Exhibitionists·Print's Not Dead

Why Ed Pien collaborated with the Atlantic Ocean to make his ghostly new print

In making his new print for NSCAD's famed lithography workshop, Ed Pien looked to the wolffish, the Atlantic Ocean...and ghosts.

'Water is political and it hits back as well. If we poison it, we get poisoned'

Ed Pien's The Hungry Sea. (Ed Pien)

Eight Canadian artists have returned to the famed lithography workshop at Nova Scotia College of Art and Design, to work with a master and create some fresh prints. Print's Not Dead follows these artists through the process — how they're making their works and the thinking that informed them.

Ed Pien's drawings almost always have an eerieness to them. Sometimes it's predatory, sometimes folkloric. But creatures permeate most of his work, hiding in the dense lines or emerging from a sort of fog — if you can't see them, their presence is still lurking.

As one of the eight artists that returned to the renowned lithography workshop at NSCAD (Nova Scotia College of Art and Design University) to continue the school's legacy of printmaking, Pien brought his love of drawing with him. But as you'll see in this video made by Marcia Connolly, he wanted to add an extra element — collaboration with the Atlantic Ocean. He says of the experiments that resulted: "I thought the most obvious thing I could do is actually to use ocean water and see how it would participate in realizing drawings. In this case, it's participating by leaving me. Ghosts are kind of traces of something — some energy, some entity — and here, water has actually disappeared, evaporated, has gone elsewhere leaving a residual."

Watch the video:

Print's Not Dead: Ed Pien at NSCAD's lithography workshop

4 years ago
Duration 5:14
Featured VideoEd Pien explains how the Atlantic Ocean, a wolffish and the freedom of drawing came together in a new print. Filmmaker: Marcia Connolly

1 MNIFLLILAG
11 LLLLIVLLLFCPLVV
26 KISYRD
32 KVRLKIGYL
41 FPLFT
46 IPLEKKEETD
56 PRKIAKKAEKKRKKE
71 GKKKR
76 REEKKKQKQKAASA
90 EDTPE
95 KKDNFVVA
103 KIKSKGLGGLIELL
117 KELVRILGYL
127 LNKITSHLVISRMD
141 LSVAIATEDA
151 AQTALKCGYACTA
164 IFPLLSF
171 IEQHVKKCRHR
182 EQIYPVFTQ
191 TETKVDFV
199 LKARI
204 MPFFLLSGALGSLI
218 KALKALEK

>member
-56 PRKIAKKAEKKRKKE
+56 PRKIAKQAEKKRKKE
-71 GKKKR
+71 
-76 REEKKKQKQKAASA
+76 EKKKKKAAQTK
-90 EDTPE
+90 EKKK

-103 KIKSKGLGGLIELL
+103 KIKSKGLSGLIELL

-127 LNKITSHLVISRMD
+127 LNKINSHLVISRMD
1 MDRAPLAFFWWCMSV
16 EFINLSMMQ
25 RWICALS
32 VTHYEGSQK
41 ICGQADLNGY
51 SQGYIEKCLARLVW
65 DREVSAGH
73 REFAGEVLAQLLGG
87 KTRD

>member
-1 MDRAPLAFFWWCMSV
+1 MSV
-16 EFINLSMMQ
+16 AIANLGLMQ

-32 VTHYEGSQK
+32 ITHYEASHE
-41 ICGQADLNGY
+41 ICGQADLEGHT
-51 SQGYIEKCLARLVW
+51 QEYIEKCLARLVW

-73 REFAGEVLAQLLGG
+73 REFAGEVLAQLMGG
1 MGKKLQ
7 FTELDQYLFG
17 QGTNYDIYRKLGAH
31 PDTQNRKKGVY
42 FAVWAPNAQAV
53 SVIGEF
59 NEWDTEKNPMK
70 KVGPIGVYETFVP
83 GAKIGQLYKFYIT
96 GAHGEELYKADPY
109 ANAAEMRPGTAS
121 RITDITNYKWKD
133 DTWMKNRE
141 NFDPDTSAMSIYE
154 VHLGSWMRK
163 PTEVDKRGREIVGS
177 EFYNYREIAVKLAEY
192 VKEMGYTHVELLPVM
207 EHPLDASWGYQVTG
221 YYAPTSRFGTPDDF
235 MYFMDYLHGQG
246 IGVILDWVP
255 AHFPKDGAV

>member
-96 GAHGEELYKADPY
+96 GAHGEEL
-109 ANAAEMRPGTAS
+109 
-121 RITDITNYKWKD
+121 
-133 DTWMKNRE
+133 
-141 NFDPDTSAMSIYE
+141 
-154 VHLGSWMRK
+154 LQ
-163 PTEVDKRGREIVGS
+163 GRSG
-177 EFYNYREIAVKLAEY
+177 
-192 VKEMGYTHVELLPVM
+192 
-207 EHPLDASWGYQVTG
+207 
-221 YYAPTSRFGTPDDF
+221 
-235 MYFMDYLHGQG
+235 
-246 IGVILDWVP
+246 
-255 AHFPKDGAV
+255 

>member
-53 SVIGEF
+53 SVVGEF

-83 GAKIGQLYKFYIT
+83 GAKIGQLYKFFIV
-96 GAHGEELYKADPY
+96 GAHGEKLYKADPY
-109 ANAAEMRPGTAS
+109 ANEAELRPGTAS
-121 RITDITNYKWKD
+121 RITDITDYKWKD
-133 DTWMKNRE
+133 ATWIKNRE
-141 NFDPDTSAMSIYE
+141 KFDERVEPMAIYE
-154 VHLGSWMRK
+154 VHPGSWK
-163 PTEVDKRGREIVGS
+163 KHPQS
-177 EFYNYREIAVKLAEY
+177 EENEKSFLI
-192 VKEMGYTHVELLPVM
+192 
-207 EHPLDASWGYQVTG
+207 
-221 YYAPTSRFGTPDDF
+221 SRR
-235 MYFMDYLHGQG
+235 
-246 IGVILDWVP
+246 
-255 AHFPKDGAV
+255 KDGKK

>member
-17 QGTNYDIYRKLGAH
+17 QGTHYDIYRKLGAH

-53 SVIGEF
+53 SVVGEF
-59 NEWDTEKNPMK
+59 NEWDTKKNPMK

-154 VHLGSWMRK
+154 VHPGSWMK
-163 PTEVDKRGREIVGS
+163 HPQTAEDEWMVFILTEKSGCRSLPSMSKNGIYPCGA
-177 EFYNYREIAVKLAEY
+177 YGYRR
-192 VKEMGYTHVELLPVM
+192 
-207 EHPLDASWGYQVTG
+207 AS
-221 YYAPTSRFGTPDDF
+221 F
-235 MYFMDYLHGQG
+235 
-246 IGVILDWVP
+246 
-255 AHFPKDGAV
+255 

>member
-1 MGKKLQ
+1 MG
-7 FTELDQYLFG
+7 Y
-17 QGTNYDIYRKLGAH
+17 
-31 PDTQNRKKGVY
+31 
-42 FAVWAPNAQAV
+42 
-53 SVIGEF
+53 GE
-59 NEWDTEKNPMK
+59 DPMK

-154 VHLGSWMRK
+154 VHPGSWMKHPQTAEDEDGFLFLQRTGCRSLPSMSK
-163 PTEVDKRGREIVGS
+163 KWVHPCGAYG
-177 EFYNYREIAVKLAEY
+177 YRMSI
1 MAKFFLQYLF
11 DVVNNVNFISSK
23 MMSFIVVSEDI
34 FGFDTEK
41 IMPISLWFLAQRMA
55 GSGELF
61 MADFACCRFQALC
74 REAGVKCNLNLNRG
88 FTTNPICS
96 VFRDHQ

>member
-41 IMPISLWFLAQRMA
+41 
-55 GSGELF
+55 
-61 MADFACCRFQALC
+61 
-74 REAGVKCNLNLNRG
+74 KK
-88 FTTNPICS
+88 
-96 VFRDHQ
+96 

The finished print — The Hungry Sea — features a predatory (and incredibly endangered) sea creature called a wolffish. And along with the physical mark left by the ocean, the print references climate change, vulnerability and ghosts. 

This video is part of a new CBC Arts series called Print's Not Dead documenting eight artists working in NSCAD's lithography workshop in the present day — stay tuned for more to come. You can see the exhibition of these artists' works at NSCAD Lithography Workshop: Contemporary Editionson view at the Art Gallery of Nova Scotia until April 26, 2020.

Ed Pien working on The Lonely Sea. (CBC Arts)

Find out more about the NSCAD Lithography Workshop and explore the works that have come out of it since 1969 here. And you can find out more about Ed Pien here

Stream CBC Arts: Exhibitionists or catch it on CBC Television Friday nights at 11:30pm (12am NT) and Sundays at 3:30pm (4pm NT). Watch more videos here.


Lise Hosein is a producer at CBC Arts. Before that, she was an arts reporter at JazzFM 91, an interview producer at George Stroumboulopoulos Tonight and a PhD candidate at the University of Toronto. When she's not at her CBC Arts desk she's sometimes an art history instructor and is always quite terrified of bees.